Charles A. Reid was born on November 23, 1864, on the paternal farmstead in Jefferson township, this county, and there grew to manhood. He received his elementary education in the district school and the high school at Washington C. H., after which for a period of five years he taught school. Having determined to devote himself to the practice of law, he entered the National Normal University, at Lebanon, this state, where he pursued the law course, and in 1891 was duly admitted to the bar. He located at once in Washington C. H.. where he has remained and during the subsequent years he has been numbered among the busy, able and successful members of the local bar. As a lawyer he evinces a familiarity with legal principles and a ready perception of facts which has won him the reputation of a safe and sound practitioner. Years of conscientious work have brought with them not only increase of practice and reputation, but also that growth in legal knowledge and that wide and accurate judgment the possession of which constitutes marked excellence in the profession. By a straightforward, honorable course he has built up a large and lucrative legal business and has been connected with most of the important cases tried in the local courts. He is attorney for the Midland National Bank and the Fayette County Bank.

Politically, Mr. Reid has been a life-long supporter of the Republican party, which manifested its confidence in him by electing him, in 1896, to the office of prosecuting attorney, in which responsible position he rendered efificient service to his county for six years. In 1910 Mr. Reid was elected representative from Fayette county to the General Assembly, and was reelected, thus serving in the seventv-ninth and eightieth Assemblies. In that body his support was always given to such measures as promised to benefit the people aand he served with. ability on a number of important committees. Fraternally, Mr. Reid belongs to Jeffersonville Lodge, Independent Order of Odd Fellows, and to Confidence Lodge, Knights of Pythitis, at Washington. C. H. Religiously, Mr. and Mrs. Reid are active members of the Presbyterian church, of which Mr. Reid is an elder, and to the support of which society he is a liberal contributor.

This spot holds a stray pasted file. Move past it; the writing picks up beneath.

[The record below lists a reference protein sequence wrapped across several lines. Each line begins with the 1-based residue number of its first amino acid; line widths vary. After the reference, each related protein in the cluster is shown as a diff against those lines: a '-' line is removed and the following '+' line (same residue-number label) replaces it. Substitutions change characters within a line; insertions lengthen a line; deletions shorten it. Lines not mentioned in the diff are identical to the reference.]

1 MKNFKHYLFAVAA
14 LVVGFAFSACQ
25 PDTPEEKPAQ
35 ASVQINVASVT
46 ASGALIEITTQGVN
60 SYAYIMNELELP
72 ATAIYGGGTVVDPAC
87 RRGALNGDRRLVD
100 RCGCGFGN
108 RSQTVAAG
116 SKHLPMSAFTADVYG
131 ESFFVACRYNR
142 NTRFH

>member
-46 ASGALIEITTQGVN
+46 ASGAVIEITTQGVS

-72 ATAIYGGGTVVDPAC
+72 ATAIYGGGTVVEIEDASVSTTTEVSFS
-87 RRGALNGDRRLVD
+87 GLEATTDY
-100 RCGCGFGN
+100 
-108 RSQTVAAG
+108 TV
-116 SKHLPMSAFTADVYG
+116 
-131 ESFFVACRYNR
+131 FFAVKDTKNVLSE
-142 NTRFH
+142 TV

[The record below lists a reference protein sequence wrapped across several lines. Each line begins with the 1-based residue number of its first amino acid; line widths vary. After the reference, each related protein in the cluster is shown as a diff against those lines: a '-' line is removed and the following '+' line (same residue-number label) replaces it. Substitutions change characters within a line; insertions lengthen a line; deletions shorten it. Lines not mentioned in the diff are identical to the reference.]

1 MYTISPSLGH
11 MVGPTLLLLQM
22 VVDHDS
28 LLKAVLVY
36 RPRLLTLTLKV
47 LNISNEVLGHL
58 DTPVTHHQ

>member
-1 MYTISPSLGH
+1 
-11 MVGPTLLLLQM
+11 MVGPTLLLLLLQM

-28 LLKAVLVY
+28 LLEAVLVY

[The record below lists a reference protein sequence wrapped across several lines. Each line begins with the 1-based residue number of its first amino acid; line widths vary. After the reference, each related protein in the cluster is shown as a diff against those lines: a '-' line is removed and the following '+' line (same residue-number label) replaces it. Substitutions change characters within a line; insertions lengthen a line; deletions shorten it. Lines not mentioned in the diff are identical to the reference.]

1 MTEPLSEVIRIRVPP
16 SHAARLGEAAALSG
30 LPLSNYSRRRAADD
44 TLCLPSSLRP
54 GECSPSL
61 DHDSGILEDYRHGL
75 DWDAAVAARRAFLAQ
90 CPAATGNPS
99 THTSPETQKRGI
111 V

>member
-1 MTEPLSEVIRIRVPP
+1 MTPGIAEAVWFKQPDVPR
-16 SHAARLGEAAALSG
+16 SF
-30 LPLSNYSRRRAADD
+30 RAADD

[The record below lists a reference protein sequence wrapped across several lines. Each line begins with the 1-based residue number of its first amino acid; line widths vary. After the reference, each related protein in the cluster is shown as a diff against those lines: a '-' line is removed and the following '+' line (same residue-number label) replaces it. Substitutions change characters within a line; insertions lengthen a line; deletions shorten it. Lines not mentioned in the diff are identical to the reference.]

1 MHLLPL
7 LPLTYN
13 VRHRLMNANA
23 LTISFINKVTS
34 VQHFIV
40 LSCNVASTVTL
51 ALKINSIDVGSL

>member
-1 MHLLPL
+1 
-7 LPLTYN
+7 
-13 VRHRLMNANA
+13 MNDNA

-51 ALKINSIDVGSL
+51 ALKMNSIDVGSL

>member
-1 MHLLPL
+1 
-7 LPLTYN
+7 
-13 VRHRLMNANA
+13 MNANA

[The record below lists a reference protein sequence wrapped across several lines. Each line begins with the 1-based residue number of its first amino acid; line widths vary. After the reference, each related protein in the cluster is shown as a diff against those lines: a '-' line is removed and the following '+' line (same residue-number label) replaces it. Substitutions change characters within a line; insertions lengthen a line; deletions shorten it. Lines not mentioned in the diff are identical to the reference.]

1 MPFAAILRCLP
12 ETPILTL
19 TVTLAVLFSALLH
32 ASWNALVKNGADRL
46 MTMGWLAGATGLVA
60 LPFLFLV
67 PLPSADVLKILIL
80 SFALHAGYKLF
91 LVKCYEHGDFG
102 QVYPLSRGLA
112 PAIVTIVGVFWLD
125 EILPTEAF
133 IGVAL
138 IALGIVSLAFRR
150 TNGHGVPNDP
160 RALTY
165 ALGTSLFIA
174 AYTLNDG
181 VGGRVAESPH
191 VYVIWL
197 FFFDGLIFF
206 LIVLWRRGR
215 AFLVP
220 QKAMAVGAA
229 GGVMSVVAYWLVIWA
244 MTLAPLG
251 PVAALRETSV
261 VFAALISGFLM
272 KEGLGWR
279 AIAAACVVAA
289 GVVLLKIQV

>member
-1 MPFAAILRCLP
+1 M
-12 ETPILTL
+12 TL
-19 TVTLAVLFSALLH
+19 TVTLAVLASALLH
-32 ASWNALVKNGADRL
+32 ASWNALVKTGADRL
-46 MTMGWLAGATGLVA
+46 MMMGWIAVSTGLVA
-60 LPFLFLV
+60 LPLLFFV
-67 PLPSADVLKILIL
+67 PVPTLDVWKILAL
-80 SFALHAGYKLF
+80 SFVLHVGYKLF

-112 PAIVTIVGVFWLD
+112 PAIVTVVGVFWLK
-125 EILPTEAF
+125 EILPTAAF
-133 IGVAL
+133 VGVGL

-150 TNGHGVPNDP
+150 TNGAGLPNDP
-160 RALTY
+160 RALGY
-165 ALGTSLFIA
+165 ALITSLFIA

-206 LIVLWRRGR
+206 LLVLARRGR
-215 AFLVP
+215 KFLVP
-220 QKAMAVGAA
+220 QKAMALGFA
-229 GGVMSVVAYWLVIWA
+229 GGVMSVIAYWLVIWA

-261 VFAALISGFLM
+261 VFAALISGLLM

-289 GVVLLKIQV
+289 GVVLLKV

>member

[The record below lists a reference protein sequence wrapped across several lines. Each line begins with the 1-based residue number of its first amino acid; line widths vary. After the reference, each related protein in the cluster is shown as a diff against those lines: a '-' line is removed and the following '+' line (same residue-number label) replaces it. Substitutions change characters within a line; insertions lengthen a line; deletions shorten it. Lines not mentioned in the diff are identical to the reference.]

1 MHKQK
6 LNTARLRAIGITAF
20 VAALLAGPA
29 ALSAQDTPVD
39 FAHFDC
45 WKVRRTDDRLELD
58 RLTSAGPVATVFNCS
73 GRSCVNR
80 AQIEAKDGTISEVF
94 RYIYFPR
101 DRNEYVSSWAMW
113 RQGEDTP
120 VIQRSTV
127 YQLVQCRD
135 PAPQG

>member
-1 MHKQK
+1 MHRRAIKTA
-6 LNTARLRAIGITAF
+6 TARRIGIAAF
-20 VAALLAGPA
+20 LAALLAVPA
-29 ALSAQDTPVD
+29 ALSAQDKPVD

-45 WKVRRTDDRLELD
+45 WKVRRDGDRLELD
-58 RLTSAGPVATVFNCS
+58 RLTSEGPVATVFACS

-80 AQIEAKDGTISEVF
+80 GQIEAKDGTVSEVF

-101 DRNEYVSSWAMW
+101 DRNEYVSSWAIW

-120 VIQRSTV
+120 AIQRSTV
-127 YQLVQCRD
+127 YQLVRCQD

On June 9. 1896, Mr. Reid was united in marriage with OIlie Patton, wlio was born on a farm in Green township, this county, the daughter of George W. and Mary (Rowe) Patton, and to their union has been born a daughter. Ruth. ( George W. Patton was for many years a successful farmer in Green township, but in 1888 he was elected to the office of sheriff, in consequence of which he moved to Washington C. H. He served two terms as sheriff and afterwards was elected and served two terms as county treasurer. He died on March 4, 1901, his widow surviving liim. They were the parents of five children, Elmer E.. Minnie (Marchant), Metha J., Zella V. and Ollie (Mrs. Reid).

In every walk of life Mr. Reid has been recognized as a high-minded gentleman, of integrity and moral worth. While primarily interested in his own affairs, he has not been unmindful of the interests of others, contributing to the extent of his ability to the advancement of the public good and the welfare of his fellow men. Personally he is a man of pleasing address, sociably inclined, and enjoys a large circle of warm and loyal friends.


From History of Fayette County Ohio - Her People, Industries and Institutions by Frank M. Allen (1914, R. F. Bowen & Company, Inc.)